B.C. junior hockey team fined and 2 players suspended for alleged hazing

·3 min read
The Creston Valley Thunder Cats have been issued a fine and player suspensions by the Kootenay International Junior Hockey League following an alleged hazing investigation. (Creston Valley Thunder Cats/Facebook - image credit)
The Creston Valley Thunder Cats have been issued a fine and player suspensions by the Kootenay International Junior Hockey League following an alleged hazing investigation. (Creston Valley Thunder Cats/Facebook - image credit)

A B.C. junior hockey team has been fined and two players suspended after a league investigation into allegations of hazing.

The Creston Valley Thunder Cats have been fined and placed on two years probation by the Kootenay International Junior Hockey League (KIJHL) following a week-long investigation into hazing allegations, the league announced on Monday. The amount of the fine was not disclosed.

The team's captain, 20-year-old Clayton Brown, is suspended for 12 games for violating the league's player conduct policy. Alternate captain Campbell McLean, 19, is suspended for six games.

The allegations were reported to the team on Sept. 13, with league officials travelling two days later to conduct interviews with players and coaching staff. The league then suspended team activities, including cancelling an exhibition game.

"What occurred in Creston was unacceptable, and the discipline imposed against the Thunder Cats' organization and members of the team reflects our zero-tolerance approach to these types of incidents," said Commissioner Jeff Dubois in a written statement.

Dubois declined to elaborate on the incident or its severity, but said it was "something that took place in a full-team setting.

"But I'm not going to go into detail in terms of the number of complaints or the number of victims," he told CBC Radio West host Sarah Penton on Tuesday.

Dubois said the team is committed to a safe and inclusive environment for players, staff and fans. The league's regular season begins Sept. 23.

"Our investigation made clear that we have considerable work to do in order to educate our players on the standard of behaviour and leadership expected of them in a team environment," he said.

The team is on a two-year probation period where "it must take proactive steps to ensure a positive team culture free from abuse, bullying and harassment," the league said.

In a statement released over social media on Tuesday, the Creston Valley Thunder Cats said it reported the incident to the KIJHL as soon as it was made aware of the alleged hazing, and has co-operated fully.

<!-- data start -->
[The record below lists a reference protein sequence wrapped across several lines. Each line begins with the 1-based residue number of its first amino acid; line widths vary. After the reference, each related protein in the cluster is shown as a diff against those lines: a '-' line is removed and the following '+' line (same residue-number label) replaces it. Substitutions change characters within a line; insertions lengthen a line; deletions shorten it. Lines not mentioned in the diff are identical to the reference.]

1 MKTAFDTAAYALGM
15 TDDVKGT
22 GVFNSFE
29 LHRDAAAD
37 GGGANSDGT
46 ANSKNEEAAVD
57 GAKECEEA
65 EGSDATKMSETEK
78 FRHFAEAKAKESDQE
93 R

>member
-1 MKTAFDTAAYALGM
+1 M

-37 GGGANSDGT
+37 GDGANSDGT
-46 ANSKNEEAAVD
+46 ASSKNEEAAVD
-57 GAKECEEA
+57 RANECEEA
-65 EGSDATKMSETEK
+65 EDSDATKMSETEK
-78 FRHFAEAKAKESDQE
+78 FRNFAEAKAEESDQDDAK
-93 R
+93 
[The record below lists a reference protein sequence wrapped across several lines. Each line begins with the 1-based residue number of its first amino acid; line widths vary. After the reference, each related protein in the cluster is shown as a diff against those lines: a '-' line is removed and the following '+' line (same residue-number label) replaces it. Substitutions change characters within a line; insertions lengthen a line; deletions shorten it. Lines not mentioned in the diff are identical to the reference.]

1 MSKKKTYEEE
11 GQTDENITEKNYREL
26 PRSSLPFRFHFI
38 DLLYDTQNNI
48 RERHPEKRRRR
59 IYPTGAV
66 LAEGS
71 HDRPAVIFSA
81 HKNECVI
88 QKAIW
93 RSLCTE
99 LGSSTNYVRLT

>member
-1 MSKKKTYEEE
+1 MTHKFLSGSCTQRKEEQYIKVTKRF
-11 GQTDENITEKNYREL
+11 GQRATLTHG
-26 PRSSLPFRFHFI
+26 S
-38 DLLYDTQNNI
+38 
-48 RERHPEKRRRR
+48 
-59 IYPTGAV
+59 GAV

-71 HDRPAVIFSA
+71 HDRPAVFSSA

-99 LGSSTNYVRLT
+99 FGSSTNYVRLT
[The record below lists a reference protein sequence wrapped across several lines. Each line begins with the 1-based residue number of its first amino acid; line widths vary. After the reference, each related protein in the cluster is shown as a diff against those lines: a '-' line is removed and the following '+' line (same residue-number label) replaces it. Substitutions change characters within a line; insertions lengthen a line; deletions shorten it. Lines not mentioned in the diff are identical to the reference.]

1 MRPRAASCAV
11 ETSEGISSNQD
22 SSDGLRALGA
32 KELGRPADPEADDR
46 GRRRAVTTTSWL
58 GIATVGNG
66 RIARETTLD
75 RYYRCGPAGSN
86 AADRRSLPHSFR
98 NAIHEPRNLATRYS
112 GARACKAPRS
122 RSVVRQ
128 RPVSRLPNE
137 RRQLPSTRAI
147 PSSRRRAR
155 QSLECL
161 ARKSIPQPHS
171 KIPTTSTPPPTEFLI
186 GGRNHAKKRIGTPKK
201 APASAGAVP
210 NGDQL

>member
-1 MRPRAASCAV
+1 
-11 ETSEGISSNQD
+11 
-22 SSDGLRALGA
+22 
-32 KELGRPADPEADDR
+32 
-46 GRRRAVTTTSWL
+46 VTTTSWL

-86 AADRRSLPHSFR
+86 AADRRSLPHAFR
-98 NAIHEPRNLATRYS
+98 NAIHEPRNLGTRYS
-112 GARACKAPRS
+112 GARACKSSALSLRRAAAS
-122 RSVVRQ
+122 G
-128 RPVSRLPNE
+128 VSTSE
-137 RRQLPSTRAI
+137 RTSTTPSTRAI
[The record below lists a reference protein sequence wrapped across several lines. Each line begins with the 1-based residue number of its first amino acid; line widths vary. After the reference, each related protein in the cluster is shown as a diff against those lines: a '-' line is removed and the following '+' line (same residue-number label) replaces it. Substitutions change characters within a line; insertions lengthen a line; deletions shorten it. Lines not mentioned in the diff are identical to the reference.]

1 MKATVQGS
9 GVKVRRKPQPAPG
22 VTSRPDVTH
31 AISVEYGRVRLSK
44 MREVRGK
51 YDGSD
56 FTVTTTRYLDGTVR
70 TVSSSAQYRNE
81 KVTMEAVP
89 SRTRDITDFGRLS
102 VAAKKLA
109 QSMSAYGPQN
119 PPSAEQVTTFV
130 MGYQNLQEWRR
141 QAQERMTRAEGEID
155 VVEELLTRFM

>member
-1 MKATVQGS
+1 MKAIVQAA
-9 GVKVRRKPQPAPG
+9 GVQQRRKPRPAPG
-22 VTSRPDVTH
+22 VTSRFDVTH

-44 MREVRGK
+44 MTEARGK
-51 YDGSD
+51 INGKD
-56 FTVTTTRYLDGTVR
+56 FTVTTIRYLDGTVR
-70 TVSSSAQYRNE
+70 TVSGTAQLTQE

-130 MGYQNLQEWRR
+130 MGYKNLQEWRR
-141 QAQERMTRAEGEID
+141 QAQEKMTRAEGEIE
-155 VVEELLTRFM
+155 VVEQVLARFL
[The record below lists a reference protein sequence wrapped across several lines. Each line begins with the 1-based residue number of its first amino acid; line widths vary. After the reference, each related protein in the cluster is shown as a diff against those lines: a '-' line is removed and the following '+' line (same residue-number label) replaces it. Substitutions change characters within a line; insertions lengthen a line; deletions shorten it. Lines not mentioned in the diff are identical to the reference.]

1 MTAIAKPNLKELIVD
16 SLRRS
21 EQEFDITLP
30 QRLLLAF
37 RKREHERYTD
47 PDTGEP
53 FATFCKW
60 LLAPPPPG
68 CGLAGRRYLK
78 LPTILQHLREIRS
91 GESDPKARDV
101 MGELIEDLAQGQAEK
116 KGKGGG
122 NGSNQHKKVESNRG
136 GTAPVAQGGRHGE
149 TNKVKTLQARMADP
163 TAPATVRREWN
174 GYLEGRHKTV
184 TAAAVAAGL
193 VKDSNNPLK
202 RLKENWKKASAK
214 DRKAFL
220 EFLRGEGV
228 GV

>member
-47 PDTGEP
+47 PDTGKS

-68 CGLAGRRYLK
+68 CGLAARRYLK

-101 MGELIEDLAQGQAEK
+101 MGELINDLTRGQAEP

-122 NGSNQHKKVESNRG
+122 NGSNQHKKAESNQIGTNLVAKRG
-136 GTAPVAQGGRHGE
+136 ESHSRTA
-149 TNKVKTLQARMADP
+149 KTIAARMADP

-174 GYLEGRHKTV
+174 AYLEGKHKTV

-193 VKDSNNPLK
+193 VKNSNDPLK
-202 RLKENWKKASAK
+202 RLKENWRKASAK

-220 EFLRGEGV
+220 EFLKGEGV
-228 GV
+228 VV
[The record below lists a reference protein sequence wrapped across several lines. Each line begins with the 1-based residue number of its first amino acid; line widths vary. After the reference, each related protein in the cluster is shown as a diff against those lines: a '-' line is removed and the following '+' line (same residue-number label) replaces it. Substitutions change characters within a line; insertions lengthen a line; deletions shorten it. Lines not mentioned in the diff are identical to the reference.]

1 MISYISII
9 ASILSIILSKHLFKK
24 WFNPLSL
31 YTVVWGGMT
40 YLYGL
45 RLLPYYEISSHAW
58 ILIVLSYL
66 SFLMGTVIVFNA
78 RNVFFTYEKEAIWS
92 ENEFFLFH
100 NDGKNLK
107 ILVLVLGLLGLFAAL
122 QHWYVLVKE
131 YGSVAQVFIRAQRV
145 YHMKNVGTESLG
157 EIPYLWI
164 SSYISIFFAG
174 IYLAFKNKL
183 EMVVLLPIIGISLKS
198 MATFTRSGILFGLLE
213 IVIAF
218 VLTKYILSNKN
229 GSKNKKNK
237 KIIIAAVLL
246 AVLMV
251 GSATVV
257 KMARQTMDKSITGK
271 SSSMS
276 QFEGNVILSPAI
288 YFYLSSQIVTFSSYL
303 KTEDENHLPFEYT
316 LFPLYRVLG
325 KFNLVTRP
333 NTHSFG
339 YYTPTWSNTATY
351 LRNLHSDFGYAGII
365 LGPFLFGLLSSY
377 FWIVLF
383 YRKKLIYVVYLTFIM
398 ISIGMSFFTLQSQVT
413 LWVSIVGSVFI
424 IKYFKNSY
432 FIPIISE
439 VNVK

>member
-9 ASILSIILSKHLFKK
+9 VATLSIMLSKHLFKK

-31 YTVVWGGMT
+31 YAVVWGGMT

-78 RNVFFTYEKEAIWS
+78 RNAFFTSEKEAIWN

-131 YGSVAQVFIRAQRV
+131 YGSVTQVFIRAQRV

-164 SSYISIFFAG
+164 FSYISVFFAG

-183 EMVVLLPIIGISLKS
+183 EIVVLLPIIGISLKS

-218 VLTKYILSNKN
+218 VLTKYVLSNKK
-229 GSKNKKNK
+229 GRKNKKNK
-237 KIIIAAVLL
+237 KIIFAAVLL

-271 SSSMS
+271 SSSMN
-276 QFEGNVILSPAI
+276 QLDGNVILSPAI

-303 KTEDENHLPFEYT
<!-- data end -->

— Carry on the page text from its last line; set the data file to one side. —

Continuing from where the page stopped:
"The act of hazing is unacceptable and the club is taking immediate steps to prevent similar incidents from happening in the future," it said.

Dubois said KIJHL will work with the Thunder Cats to ensure their players and staff receive training around harassment, bullying and hazing.

The team is also asked to submit a report, by January, on its efforts to address harassment.

Systemic challenges

The incident marks the latest in a long list of controversies attached to the sport in Canada that some experts say highlights the need for systemic change within locker rooms and on the ice.

In particular, Hockey Canada — the sport's national governing body — has been under intense scrutiny after two alleged sexual assaults involving world junior players in both 2003 and 2018 came to light this year.

Taylor McKee, assistant professor of sport management at Brock University in St. Catharines, Ont., said the Thunder Cats incident is far from surprising but acknowledges the league's decision to publicly report the incident could mark a step in the right direction.

"My deep and honest and sincere hope is that this is a culture that's trying to sort of self-reflect and self-correct," he said.

McKee says issues like hazing, however, boil down to dressing room dynamics and team leadership, which is where efforts need to be made to foster a safe environment.

"The way in which leadership culture is understood in hockey is the next piece that's got to change. Leadership, in this sense, is not overseeing absolute draconian views in initiation rites. It needs to evolve past that."